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Economy

We can’t afford sacred cows

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We cant afforded afford sacred cows

In my last piece I pointed out how the Republican tax plan simply nibbles around the edges. It doesn’t provide any real tax relief, and it certainly doesn’t reform the corrupt system. More importantly, the GOP is clearly no longer interested in cutting spending now that Barack Obama is no longer President, and Democrats are suddenly concerned about the deficit.

Spare me.

The fact is we need MASSIVE spending cuts and nothing can be off the table. I mentioned the other day that one of the problems with cutting spending is that everyone is in favor of it, as long as you don’t touch “my” stuff. Everyone has their sacred cows in the federal budget, and we can’t afford them anymore.

The biggest one for the GOP has long been defense spending. Democrats point to “unnecessary wars” as the biggest reason for our national debt. Well, it’s not the biggest reason, and even if it was that’s a crap complaint. National defense is a power specified in the Constitution for which the federal government can raise and spend money. Social programs are not. However, the Democrats are not entirely wrong that defense spending is out of control.

I’ve been both a military officer fighting a war and I’ve been a working civilian trying to make ends meet. Here’s what I know for certain from both of those perspectives:

  1. As taxpayers we owe it to our military men and women to make sure they have the best training, facilities, equipment, and weapons in the world. We have been succeeding at this for decades.
  2. Military Officers and the civilians that work for the military have a fiduciary duty to the taxpayers to make certain that their money is being spent efficiently. Right now, they are failing at this and in the most egregious ways possible.

Now, before you get your knickers in a twist, this isn’t a hit piece on the military. I was in the military for 10 years and nothing I ever do, except being a father, will be as meaningful. Yet if we’re going to talk about cutting spending we have to look at our sacred cows, and that’s means facing some hard truths. I have solutions, not just rhetoric, and I have personal experiences to back up my thinking on this, so bear with me.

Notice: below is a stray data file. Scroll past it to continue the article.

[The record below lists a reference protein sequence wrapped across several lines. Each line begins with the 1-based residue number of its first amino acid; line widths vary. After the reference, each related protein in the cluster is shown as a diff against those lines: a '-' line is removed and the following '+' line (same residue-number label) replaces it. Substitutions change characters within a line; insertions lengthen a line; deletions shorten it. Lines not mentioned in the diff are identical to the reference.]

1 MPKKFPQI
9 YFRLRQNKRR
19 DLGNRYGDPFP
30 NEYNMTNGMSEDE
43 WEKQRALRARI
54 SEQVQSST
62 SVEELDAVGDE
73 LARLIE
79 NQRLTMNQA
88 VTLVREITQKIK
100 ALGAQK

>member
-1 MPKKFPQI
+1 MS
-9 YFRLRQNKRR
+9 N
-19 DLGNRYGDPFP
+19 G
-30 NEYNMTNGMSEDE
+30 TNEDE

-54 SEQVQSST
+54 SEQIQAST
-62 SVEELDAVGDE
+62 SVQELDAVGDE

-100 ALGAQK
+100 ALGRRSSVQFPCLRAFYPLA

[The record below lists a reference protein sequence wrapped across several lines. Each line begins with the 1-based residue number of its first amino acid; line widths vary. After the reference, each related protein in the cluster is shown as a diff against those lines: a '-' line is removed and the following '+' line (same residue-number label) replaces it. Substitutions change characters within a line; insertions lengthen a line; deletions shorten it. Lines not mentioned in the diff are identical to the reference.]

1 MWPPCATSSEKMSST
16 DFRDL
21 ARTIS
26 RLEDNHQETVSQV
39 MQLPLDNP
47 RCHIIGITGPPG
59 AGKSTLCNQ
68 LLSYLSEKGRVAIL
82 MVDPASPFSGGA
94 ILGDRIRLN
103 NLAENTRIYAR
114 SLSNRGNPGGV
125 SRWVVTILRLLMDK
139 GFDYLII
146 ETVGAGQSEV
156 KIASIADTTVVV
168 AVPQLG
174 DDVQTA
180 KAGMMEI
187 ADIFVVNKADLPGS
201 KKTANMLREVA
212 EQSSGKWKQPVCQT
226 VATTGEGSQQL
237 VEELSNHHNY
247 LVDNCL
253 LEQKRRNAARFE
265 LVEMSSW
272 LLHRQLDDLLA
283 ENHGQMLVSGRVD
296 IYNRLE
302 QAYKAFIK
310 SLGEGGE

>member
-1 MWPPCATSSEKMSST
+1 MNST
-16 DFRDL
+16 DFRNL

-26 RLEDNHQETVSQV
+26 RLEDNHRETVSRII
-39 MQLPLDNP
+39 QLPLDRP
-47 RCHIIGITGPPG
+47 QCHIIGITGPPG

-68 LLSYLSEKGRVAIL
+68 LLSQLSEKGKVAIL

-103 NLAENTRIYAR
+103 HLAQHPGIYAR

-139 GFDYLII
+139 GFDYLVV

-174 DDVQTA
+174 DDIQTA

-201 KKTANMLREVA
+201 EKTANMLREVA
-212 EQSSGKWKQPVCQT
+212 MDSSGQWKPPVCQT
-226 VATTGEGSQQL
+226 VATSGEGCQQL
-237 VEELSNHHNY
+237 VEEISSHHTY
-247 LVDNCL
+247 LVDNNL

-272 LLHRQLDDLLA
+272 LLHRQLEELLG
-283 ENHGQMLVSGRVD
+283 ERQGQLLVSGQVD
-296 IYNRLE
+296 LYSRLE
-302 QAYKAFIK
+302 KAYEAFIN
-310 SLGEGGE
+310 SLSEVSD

Solution 1) Change the military spending culture

When I was a young Captain, I sat in a staff meeting at Ft. Sam Houston, San Antonio, Texas. I was the operations officer and we were going over budget requests. After going over the requests, many of which were superfluous at best, the colonel looked at everyone and asked if there were any others. He said, “I know higher told us to do better on spending money but I want to spend all our money and all theirs too.”

My eyes went as wide as saucers as I looked at the man I worked with, a civilian contractor who was a retired lieutenant colonel. He knew what I was thinking and we discussed it later back at our office. We couldn’t very well complain about potential cuts to defense spending when this was the attitude about how to spend money. He even agreed with me, but he advised me there was little a captain could say to a colonel about it.

At is point it was 2011. The Global War on Terrorism (GWOT) had been going on for 10 years with no end in sight. Money was nearly limitless for those operations and any operation even vaguely connected to them, which is to say, the entire US military. That kind of spending is addictive and many officers, especially those of my generation, had no concept of a military on a strict budget. However, having grown up in the military, raised by an officer who did, I understood these principles.

Solution 2) Change the way the military issues contracts

For decades the US military has issued contracts to the lowest bidder, and almost invariably has them run into cost overruns before the project is complete. It’s just the way it’s done. When my father was put in charge of renovating a dental clinic at Ft. Meade, MD, the contractors came to him expecting more money, as was routine. Not to be, as COL Wilhelm reworked the contract to make it fit within budget.

This should be the way all military officer conduct business with contractors. If contractors can’t do the project that they are bidding on for the amount that they bid, then they shouldn’t bid on the contract for that amount in the first place. Contractors have to be broken from the idea that there will always be more money, so they don’t have to worry about cost overruns. Some contractors blame the military for changing the orders, and I have no doubt this is sometimes the case, which leads me right to….

Solution 3) Change the way the military plans for the future

John Kerry isn’t exactly one of the great minds of the last 50 years, but during his campaign against George W. Bush in 2004 he did have (to me) one memorable line. When speaking about cell phones he said “I really think they should finish inventing these things before they sell them.” I chuckled at that one. It was funny because it was true.

In the same way, the Pentagon has a tendency to put the cart before the horse. They ordered the USS Gerald R. Ford, the first of the Ford-Class aircraft carriers, even though several key components of the new ships hadn’t even been designed yet. Though the Ford has been delivered, it was far over budget and won’t be ready for deployment for several years. Its arresting gear, which allows aircraft to land on the short airfield that is its deck, doesn’t currently work, and needs major changes to be made to work.